When my camera was stolen from my bag in Northern Peru, I remember consoling myself that I was a writer and that if I were worth my salt, I would be capable of describing scenes as well as if I had taken pictures. When I started food blogging, this came to the forefront as I dimly clicked away, armed with a C minus in high school photography and a camera I bought more for the relationship between its waterproofness and my klutziness than for the quality of the pictures. I began to write a food blog because of its perfect location at the intersection of culinary pleasure and the art of sharing experiences with others through the written word.
Two and a half years later, as I wander about, restaurant to restaurant, party to party enjoying my time amongst the Fooderati, I eat meal after meal where I try to dive in head first and am gently reminded to wait until the click, click, click has finished its logging of the meal. It doesn’t bother me–I’m not of the mind that my food will be any less good for the two extra minutes it has sat. And yet, I get defensive when people ask me why I don’t take pictures myself. My reasoning is simple, no picture will record the experience, the pleasure, to breathe in the smells, to admire each color, to trap that taste in the mouth for long enough to take that mental picture. Not a two dimensional one, but one that is three, four, even five dimensions as I describe the layers of flavor, the hint of spice on the tip of my tongue, how I feel about corn off the cob–and how that feeling changes as I put a second bite into my mouth.
Unfortunately over the course of this blog, I have faced the realities of food blogging and realized that my words alone are not keeping readers, and as I cook at home I have taken pictures. They have greatly improved (God help the sucker who looks at my early photos in the archives), as I learned about lighting and light boxes, angles, props and white balancing. I am not, though, and never will be, a photographer. I will continue to make the most vivid pictures of food in my readers brain through the words that I write, by bringing them on a trip through the brain as it eats, what makes that bite so good, this one so bad, an experience so transcendent. I may not be a photographer, but there is nothing I love more than creating a post that burns an image into the mind.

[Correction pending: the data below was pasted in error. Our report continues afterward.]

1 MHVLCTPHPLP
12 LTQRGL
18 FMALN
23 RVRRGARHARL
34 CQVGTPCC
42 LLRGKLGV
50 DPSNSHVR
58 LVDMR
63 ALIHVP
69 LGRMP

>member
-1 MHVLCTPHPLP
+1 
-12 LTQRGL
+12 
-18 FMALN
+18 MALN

The single photograph that remains most vivid in my brain from that trip to Peru is not from the photos I had saved before the theft, nor from the camera I bought months later at a black market. Rather, it is the picture I most mourned the loss of with the loss of my camera: Jaimie, a juggling unicyclist who I had met in the hallways of my jail-like hostel. He told me of his dream to attend circus school in Arizona and told me I could take a picture if I promised to send it to him via e-mail. For ten minutes he struggled to stay atop the unicycle in that cold, gray hallway, finally, he did it, just long enough for me to snap the perfect picture, a triumphant smile on his face as his eyes followed the juggling balls into the air.